This article is a simple way to answer the question of how much and how often you need to engage in various components of training - especially sport specific speed, plyometric, and other such work.
There is quite a bit of variance in the recommendations you'll find in this area.
I've seen sprint routines calling for enough sprint volume to kill an elephant and I've also
seen routines calling for 5 minutes of sprints per week. I get a lot of questions like "Ok,
how many sprints do I need to run for session and how often?" It's really very simple. To
understand my volume recommendations it helps to understand how improvements in any endeavor occur. Gains occur in 2 ways. These are:
1. Gains in inter-muscular coordination- This is otherwise known as simple
coordination and is highly relevant to improvements in movement efficiency. With
gains in inter-muscular coordination, the various muscle groups involved in a movement become more proficient at carrying out the movement. Think of a youngster first
learning to walk or run. Initially, their arms and legs are flailing all over the place and
they have a hard time coordinating their movements. With practice they become more
proficient until one day they just get it. If the coordination is lacking, one will initially make improvements just from the improvements in coordination that occur as they master the movement pattern.
It should be noted that one can only gain so much from increased coordination. This is
particularly true of gross primal movement patterns like sprinting, jumping, punching and
the like, which really don't require a whole lot of technique in the first place. Once a
person develops a certain level of coordination in a movement they don't need to focus
near as much on it. It's kind've like riding a bike. Once you learn how to do it you don't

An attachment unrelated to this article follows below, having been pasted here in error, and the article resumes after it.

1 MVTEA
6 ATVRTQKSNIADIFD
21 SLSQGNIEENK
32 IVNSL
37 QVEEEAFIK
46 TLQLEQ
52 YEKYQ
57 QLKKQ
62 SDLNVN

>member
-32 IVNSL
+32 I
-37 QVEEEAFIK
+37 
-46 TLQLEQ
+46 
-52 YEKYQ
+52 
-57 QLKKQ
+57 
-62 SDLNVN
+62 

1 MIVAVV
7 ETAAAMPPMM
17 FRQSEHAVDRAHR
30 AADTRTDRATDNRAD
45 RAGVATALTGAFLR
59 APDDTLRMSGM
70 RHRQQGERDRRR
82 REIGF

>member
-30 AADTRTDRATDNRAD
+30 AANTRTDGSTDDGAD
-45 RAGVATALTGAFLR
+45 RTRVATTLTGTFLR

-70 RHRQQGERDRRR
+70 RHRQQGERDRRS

forget. I haven't been on a bike in over 3 years but I'm sure I could get on one tomorrow
and be just fine. Muscle memory is very real. As an example of how this relates to
running fast I've known several people who have gotten totally away from any sprinting
activity for periods as long as 6 months or more at a time. When they do get back on the
track they'll initially feel a little discombobulated, yet within a couple of weeks their
technique and coordination will be right back where it was before. More on that in a
2. Gains in intramuscular coordination - The 2nd way gains occur is through gains in intra-muscular coordination. This is what I often refer to as
horsepower. With gains in intra-muscular coordination, each muscle group involved in
the movement becomes more proficient at generating force in the movement. Activities
like weight training transfer to other movements by boosting this aspect. In short, strength training makes your muscles stronger and more powerful so when you execute a movement you do so with more oomph.
So, when it comes to something like a sprint or a jump, you can improve your ability to carry
out and coordinate a movement pattern, or you improve by putting more force
behind that movement pattern. It should be noted that gains in coordination generally
always occur prior to gains in horsepower. One first learns to carry out the movement
pattern effectively and then learns to put more force behind the same movement pattern.
As far as frequency goes, gains intermuscular coordination (basic coordination), respond better to increased
frequency. This is why when a baby is first learning to walk he or she doesn't get up and